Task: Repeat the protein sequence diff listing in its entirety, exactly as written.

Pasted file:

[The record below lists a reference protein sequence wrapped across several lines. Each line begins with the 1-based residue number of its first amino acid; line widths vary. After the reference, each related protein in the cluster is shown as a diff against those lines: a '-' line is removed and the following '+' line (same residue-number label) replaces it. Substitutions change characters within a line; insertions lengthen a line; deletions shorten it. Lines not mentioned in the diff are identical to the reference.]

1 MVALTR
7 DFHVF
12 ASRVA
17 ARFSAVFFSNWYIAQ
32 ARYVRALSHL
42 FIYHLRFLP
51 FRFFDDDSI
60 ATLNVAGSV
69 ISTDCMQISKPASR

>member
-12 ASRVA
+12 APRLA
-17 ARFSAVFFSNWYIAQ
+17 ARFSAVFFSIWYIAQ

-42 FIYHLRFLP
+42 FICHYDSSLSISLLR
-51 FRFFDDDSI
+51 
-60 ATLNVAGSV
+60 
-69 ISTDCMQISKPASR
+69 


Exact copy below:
[The record below lists a reference protein sequence wrapped across several lines. Each line begins with the 1-based residue number of its first amino acid; line widths vary. After the reference, each related protein in the cluster is shown as a diff against those lines: a '-' line is removed and the following '+' line (same residue-number label) replaces it. Substitutions change characters within a line; insertions lengthen a line; deletions shorten it. Lines not mentioned in the diff are identical to the reference.]

1 MVALTR
7 DFHVF
12 ASRVA
17 ARFSAVFFSNWYIAQ
32 ARYVRALSHL
42 FIYHLRFLP
51 FRFFDDDSI
60 ATLNVAGSV
69 ISTDCMQISKPASR

>member
-12 ASRVA
+12 APRLA
-17 ARFSAVFFSNWYIAQ
+17 ARFSAVFFSIWYIAQ

-42 FIYHLRFLP
+42 FICHYDSSLSISLLR
-51 FRFFDDDSI
+51 
-60 ATLNVAGSV
+60 
-69 ISTDCMQISKPASR
+69 